The 6 P’s of Equity Progress
Redesigning systems for equity progress requires a multi-layered analysis examining ideology, policies, practices, people, programs, and power. Dr. Hayley introduces the six P’s of equity progress, which include perspectives, policies, practices, people, programs, and power. By examining each of these areas, organizations can identify where inequities exist and work to address them.
- The first P, people, emphasizes the importance of centering equity in all aspects of an organization’s workforce. This includes diversifying leadership, creating equitable hiring practices, and providing opportunities for professional development for all employees.
- The second P, practices, examines the cultural norms and structures that may perpetuate organizational inequity.
- The third P, perspectives, highlights the need for diverse voices and perspectives at the table. Organizations must actively seek out and listen to those who are traditionally marginalized or excluded.
- The fourth P, programs, emphasizes the importance of creating cultural spaces, affinity spaces, access programs, and mentorship programs that center equity.
- The fifth P, infrastructure, emphasizes the need for a supportive infrastructure that centers equity in all aspects of the organization. This includes policies, procedures, and resources designed to meet all employees’ diverse needs.
- Finally, the sixth P, progress, emphasizes the importance of taking a critical look at progress and assessing whether or not activities are truly leading to impact.
For example, when examining policies, organizations must be mindful that one size does not fit all. Policies that center business needs over people’s needs can perpetuate inequities. The podcast shares a story of an individual who was not eligible for paid maternity leave because she had not worked at her new job long enough. This policy does not consider the individual’s circumstances and needs and is not designed from an equity standpoint.
Equity requires a holistic approach.
Similarly, organizations must consider who and how they hire when examining practices. Referral systems can systemically advantage predominantly white communities, as their networks also comprise predominantly white leaders. To address this, organizations must create relationships with community-based organizations for referrals and tap into talent pipelines.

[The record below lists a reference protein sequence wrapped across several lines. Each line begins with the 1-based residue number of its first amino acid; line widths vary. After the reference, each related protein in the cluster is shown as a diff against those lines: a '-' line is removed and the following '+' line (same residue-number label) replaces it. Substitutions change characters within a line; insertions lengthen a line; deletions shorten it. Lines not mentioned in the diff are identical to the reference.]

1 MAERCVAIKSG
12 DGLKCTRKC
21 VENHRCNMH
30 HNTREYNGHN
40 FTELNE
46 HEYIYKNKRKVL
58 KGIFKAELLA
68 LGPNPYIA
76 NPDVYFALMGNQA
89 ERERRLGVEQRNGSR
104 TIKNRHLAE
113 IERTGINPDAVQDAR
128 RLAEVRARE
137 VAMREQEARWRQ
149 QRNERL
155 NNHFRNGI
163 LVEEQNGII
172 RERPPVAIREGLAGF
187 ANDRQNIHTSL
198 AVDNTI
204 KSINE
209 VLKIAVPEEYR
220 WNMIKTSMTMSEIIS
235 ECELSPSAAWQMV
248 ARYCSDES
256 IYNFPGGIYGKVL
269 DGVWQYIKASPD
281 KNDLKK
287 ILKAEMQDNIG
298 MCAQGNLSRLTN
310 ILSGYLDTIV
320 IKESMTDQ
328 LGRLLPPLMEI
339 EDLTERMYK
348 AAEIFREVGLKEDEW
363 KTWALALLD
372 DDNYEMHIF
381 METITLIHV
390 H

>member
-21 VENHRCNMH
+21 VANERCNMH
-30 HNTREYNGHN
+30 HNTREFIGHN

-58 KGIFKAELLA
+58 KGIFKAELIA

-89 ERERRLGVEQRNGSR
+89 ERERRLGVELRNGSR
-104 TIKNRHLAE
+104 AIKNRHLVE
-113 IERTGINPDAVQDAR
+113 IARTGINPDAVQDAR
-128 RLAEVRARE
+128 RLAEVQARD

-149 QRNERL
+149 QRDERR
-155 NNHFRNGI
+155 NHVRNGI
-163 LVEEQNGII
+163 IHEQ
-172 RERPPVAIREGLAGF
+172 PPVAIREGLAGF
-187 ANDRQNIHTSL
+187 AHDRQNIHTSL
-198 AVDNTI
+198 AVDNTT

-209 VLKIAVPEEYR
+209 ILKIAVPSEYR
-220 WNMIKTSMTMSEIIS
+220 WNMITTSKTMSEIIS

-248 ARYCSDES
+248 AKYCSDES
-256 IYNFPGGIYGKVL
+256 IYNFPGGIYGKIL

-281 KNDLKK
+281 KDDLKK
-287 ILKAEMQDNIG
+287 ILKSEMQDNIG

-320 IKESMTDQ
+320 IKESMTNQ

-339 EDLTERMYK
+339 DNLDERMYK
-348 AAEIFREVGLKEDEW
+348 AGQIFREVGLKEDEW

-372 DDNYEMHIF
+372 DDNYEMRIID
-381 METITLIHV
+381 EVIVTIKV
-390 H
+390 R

Dr. Hayley notes that organizations often fall short in their efforts toward equity. They rely too heavily on programs and policies that are not tailored to their employees’ needs. Instead, organizations must be willing to examine their cultures holistically and be open to new possibilities. This is especially important in the post-pandemic workplace, where employees’ needs have shifted, and health and wellness have become top priorities.
Creating equitable systems requires a comprehensive approach that examines all aspects of an organization. By valuing and uplifting all forms of wealth and knowledge, organizations can create more inclusive environments that allow everyone to thrive. It is crucial that organizations take a holistic approach to equity in order to create lasting change and progress toward a more just and equitable future.
Cultural wealth unleashes potential.
Cultural wealth refers to the knowledge, skills, and experiences that individuals from diverse backgrounds bring to the workplace. When organizations recognize and value this cultural wealth, they can tap into potential that may have been previously untapped.
Understanding and valuing cultural wealth is essential to creating an inclusive work environment. It allows individuals to feel seen and heard and promotes a sense of belonging. Employees who are valued are more likely to be engaged and productive. This, in turn, benefits the organization as a whole.
The Value of Knowledge
One way to tap into cultural wealth is to provide opportunities for employees to share their experiences and knowledge. This can be done through employee resource groups, diversity and inclusion training, and mentorship programs. Organizations can foster a sense of community by creating a space for individuals to share their cultural wealth.
Another way to tap into cultural wealth is to recognize and value different forms of knowledge. Traditional forms of knowledge, such as academic degrees, are important but not the only valuable forms of knowledge. Skills learned through life experiences, such as language proficiency or cultural competency, are important knowledge forms that should be recognized and valued.
In conclusion, cultural wealth is a valuable resource that organizations should tap into. Organizations can create a more inclusive and productive work environment by recognizing and valuing diverse knowledge, skills, and experiences. This, in turn, benefits both the employees and the organization as a whole. By investing in equity and valuing cultural wealth, organizations can create a more successful and sustainable future.